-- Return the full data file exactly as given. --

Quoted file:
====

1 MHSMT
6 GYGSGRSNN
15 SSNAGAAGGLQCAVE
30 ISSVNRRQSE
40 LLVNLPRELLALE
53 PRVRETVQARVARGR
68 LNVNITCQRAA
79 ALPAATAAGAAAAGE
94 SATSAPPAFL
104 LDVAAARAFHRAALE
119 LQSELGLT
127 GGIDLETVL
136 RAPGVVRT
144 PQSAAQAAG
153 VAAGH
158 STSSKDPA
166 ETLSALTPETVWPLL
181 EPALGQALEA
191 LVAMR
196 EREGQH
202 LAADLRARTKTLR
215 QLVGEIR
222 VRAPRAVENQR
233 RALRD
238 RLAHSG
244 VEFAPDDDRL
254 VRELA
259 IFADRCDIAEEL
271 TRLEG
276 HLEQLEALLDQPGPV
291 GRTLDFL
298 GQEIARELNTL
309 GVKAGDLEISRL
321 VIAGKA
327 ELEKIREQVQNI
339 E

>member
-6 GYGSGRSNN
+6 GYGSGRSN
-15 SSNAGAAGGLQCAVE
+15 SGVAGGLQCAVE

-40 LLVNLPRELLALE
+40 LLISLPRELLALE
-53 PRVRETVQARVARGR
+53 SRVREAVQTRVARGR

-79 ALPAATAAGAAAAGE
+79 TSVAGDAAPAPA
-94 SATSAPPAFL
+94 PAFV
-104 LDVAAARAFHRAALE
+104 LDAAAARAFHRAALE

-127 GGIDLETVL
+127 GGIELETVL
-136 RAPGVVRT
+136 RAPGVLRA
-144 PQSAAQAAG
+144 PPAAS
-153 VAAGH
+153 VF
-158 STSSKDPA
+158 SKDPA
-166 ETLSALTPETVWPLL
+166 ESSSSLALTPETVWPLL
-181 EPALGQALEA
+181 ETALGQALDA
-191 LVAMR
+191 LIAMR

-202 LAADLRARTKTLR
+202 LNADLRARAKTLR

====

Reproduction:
1 MHSMT
6 GYGSGRSNN
15 SSNAGAAGGLQCAVE
30 ISSVNRRQSE
40 LLVNLPRELLALE
53 PRVRETVQARVARGR
68 LNVNITCQRAA
79 ALPAATAAGAAAAGE
94 SATSAPPAFL
104 LDVAAARAFHRAALE
119 LQSELGLT
127 GGIDLETVL
136 RAPGVVRT
144 PQSAAQAAG
153 VAAGH
158 STSSKDPA
166 ETLSALTPETVWPLL
181 EPALGQALEA
191 LVAMR
196 EREGQH
202 LAADLRARTKTLR
215 QLVGEIR
222 VRAPRAVENQR
233 RALRD
238 RLAHSG
244 VEFAPDDDRL
254 VRELA
259 IFADRCDIAEEL
271 TRLEG
276 HLEQLEALLDQPGPV
291 GRTLDFL
298 GQEIARELNTL
309 GVKAGDLEISRL
321 VIAGKA
327 ELEKIREQVQNI
339 E

>member
-6 GYGSGRSNN
+6 GYGSGRSN
-15 SSNAGAAGGLQCAVE
+15 SGVAGGLQCAVE

-40 LLVNLPRELLALE
+40 LLISLPRELLALE
-53 PRVRETVQARVARGR
+53 SRVREAVQTRVARGR

-79 ALPAATAAGAAAAGE
+79 TSVAGDAAPAPA
-94 SATSAPPAFL
+94 PAFV
-104 LDVAAARAFHRAALE
+104 LDAAAARAFHRAALE

-127 GGIDLETVL
+127 GGIELETVL
-136 RAPGVVRT
+136 RAPGVLRA
-144 PQSAAQAAG
+144 PPAAS
-153 VAAGH
+153 VF
-158 STSSKDPA
+158 SKDPA
-166 ETLSALTPETVWPLL
+166 ESSSSLALTPETVWPLL
-181 EPALGQALEA
+181 ETALGQALDA
-191 LVAMR
+191 LIAMR

-202 LAADLRARTKTLR
+202 LNADLRARAKTLR